Philadelphia Schools Warn City Of Spiraling 'Fiscal Crisis'
The Philadelphia school system is looking at a whopping $235 million budget deficit by the end of fiscal 2002. Moreover, without new revenue and dramatic cost reductions, the shortfall will grow to more than $785 million over the next three years.
That was the dire outlook that district officials gave the Philadelphia City Council during two days of testimony last week on their proposed $1.7 billion budget for fiscal 2002.
"We are at a moment of fiscal crisis," Rhonda S. Chatzkel, the chief financial officer, summarized during her presentation to the council, which must approve the district's budget.
The budget plan for fiscal 2002 includes $50 million in added spending for a new teachers' contract, as well as $21 million in other salary and benefit increases. According to updated data, the Philadelphia school system this year has about 215,000 students.
But Philip R. Goldsmith, the district's interim chief executive officer, said that the district was chipping away at its outlays by cutting back on overtime pay, tightening up on travel and conference expenditures, and reassessing technology programs.
"We must look in every nook and cranny for unnecessary costs, such as unneeded phone lines," he told the City Council. "We have begun that process."
'Must Make Choices'
But now, Mr. Goldsmith added, the district must look at larger areas, such as how it manages its security force—which is the fourth largest in the state—as well as transportation and food services. More cuts lie ahead, he warned: "We must make choices. When we say no, as we must, it's not that we don't care. It's that we do care."
Philadelphia is no stranger to fiscal crises. After projecting year-end deficits for the past few years, local administrators threatened to close the doors last year before an agreement was reached with the state to help stop the red ink.
As a result of subsequent cost cutting, the district expects to close the fiscal year that ends June 30 with a $44 million deficit—just more than half the deficit that had been predicted last May.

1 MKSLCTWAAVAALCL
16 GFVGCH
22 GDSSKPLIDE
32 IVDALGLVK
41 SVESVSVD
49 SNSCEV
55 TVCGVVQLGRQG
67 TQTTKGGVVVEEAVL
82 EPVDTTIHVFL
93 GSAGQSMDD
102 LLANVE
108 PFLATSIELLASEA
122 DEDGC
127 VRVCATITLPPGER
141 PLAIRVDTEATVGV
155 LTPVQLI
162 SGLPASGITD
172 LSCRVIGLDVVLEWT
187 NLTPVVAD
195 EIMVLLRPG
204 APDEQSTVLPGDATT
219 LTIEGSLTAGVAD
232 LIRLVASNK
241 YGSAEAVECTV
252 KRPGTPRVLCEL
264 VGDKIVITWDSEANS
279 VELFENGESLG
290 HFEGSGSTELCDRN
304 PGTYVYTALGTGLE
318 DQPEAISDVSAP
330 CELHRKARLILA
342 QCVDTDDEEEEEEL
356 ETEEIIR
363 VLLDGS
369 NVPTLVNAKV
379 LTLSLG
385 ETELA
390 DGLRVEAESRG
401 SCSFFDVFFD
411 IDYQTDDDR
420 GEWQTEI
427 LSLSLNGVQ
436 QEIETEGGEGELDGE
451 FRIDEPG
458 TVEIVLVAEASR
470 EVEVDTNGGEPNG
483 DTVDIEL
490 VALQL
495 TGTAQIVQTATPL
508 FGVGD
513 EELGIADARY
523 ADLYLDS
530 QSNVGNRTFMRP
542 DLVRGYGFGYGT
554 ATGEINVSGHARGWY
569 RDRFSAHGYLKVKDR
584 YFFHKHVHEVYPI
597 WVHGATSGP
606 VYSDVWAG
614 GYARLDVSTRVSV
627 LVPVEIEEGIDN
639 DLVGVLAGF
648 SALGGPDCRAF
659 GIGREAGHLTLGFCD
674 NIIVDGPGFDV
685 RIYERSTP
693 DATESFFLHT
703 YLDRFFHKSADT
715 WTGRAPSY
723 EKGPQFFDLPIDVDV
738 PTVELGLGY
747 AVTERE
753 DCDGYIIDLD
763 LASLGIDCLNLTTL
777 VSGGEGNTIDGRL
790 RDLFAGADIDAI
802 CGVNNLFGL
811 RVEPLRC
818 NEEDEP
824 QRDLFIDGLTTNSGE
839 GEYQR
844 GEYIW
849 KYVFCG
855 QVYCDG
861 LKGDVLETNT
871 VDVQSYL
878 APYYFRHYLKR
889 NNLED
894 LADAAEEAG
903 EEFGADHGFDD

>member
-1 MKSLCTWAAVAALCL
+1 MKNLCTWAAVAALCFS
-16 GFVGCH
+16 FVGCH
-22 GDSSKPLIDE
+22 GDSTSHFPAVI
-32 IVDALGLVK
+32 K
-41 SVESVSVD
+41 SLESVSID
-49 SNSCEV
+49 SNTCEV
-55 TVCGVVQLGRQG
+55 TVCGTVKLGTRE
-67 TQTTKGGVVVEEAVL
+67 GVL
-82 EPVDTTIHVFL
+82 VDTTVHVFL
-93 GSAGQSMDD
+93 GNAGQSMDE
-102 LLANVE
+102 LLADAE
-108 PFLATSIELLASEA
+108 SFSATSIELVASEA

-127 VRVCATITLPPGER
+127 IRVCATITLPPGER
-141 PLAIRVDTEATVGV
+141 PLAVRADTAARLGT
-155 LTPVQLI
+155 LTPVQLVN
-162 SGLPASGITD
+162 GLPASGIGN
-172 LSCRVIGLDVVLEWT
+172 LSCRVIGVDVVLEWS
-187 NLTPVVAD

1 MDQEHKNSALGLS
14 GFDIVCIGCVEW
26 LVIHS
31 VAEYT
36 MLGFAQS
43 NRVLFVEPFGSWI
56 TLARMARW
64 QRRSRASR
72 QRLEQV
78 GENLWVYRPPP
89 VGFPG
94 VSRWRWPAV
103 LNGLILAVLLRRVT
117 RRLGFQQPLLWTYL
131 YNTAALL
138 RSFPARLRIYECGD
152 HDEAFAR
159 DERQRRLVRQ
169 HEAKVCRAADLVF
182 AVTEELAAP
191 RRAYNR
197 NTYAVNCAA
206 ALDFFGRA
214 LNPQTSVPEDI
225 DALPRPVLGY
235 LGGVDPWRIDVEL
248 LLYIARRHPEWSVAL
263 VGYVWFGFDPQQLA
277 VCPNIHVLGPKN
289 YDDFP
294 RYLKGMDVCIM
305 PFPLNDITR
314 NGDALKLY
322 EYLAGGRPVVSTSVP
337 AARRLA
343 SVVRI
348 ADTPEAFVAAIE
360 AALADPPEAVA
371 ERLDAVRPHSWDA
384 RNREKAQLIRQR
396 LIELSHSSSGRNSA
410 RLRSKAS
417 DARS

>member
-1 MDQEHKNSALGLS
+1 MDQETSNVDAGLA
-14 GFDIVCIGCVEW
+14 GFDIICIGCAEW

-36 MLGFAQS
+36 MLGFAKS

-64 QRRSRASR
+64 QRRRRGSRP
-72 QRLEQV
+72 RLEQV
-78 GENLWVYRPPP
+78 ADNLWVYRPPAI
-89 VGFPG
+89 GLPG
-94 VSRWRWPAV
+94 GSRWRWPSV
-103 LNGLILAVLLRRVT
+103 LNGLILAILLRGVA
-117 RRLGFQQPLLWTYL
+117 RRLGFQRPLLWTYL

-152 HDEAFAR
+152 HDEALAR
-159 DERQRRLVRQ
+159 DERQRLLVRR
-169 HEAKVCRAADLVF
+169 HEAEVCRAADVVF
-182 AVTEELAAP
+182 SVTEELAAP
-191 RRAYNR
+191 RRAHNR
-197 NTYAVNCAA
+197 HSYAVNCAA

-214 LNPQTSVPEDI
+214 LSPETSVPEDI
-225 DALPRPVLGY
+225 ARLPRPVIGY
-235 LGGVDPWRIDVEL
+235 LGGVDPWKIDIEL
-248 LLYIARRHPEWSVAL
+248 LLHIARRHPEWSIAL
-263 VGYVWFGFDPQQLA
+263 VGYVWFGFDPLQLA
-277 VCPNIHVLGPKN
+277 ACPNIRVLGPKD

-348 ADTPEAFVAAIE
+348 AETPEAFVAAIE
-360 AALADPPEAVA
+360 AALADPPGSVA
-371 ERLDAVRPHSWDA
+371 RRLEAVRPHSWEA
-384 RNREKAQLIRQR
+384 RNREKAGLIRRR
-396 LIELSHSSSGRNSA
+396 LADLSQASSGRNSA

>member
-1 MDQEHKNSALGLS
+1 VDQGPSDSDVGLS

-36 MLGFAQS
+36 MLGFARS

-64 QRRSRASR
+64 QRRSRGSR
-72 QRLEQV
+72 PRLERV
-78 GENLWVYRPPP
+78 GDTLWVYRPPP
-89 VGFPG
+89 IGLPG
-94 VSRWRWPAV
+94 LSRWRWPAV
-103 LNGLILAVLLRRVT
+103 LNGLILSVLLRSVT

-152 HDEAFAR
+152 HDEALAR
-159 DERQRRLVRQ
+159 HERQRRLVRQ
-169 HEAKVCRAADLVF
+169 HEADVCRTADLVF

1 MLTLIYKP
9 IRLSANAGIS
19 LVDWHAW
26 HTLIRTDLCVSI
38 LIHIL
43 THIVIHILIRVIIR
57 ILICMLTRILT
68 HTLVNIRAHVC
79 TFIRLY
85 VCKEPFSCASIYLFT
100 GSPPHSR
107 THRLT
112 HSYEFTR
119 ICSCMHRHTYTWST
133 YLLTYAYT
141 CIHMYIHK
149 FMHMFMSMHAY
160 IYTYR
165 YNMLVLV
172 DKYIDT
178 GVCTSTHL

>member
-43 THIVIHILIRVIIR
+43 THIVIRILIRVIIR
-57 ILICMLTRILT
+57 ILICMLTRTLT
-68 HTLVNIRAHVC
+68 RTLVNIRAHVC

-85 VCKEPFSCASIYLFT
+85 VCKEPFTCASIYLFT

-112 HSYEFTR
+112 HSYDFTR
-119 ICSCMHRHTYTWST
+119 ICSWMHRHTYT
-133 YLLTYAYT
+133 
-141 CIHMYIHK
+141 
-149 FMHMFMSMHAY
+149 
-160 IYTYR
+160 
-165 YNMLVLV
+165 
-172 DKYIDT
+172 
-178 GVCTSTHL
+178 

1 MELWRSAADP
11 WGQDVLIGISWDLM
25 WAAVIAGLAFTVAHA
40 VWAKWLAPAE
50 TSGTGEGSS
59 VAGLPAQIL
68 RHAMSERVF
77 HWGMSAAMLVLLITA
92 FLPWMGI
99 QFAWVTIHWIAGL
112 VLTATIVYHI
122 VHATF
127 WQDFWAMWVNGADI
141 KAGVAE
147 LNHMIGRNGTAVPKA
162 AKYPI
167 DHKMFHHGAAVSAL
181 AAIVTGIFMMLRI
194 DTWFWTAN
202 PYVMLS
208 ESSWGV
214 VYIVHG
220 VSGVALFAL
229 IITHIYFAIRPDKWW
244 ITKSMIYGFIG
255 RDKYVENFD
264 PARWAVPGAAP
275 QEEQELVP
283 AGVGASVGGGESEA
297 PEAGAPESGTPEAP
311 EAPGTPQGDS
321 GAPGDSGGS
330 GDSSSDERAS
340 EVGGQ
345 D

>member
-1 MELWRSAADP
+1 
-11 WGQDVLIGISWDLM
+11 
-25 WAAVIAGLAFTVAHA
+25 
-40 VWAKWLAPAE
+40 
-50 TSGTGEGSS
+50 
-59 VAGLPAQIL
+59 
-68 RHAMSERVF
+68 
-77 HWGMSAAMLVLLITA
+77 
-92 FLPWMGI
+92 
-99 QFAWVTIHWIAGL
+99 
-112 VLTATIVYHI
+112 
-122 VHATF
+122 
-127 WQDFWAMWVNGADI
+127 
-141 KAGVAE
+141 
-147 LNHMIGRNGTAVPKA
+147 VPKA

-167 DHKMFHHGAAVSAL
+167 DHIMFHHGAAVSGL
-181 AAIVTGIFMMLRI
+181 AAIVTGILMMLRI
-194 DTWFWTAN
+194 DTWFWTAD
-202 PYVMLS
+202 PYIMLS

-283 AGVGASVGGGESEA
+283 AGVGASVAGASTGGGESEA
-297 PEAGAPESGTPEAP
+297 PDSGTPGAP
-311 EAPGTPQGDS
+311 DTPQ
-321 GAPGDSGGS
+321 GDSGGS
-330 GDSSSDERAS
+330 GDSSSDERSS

But the district has run out of one-time solutions to the ongoing budget problems, officials said.
Schools in the City of Brotherly Love have been hit with rising costs for all-day kindergarten, charter schools, security, and an influx of students who do not speak English as their primary language—an enrollment that has grown since 1995 from 5,600 to 13,200 students.
At the same time, the city's contribution, which provides about 40 percent of the district's revenue, has been hampered because of a declining residential tax base.
And while the state provides nearly 60 percent of the district's revenue, the basic state subsidy has not kept pace with inflation, according to district budget data. If that aid had kept up with inflation last year, for example, the district would have seen $50.8 million in added state aid.
The state legislature is in the early stages of writing Pennsylvania's fiscal 2002 budget. Already, however, Gov. Tom Ridge, a Republican, has recommended giving Philadelphia schools $66.4 million in new state aid in the coming fiscal year, an 8 percent boost over last year. ("Fiscal Ills Persist in Philadelphia Despite Political Shifts," March 7, 2001.)
Meanwhile last week, City Council members urged school leaders to look at ways to streamline administrative costs, and to explore partnerships with other city agencies that provide similar services, such as the police department.
And while some council members praised the detailed, three-year budget outlook, others expressed skepticism that the district would be able to keep running in the face of such staggering budget forecasts.
As council President Anna C. Verna said, "They better start praying."
Vol. 20, Issue 26, Page 10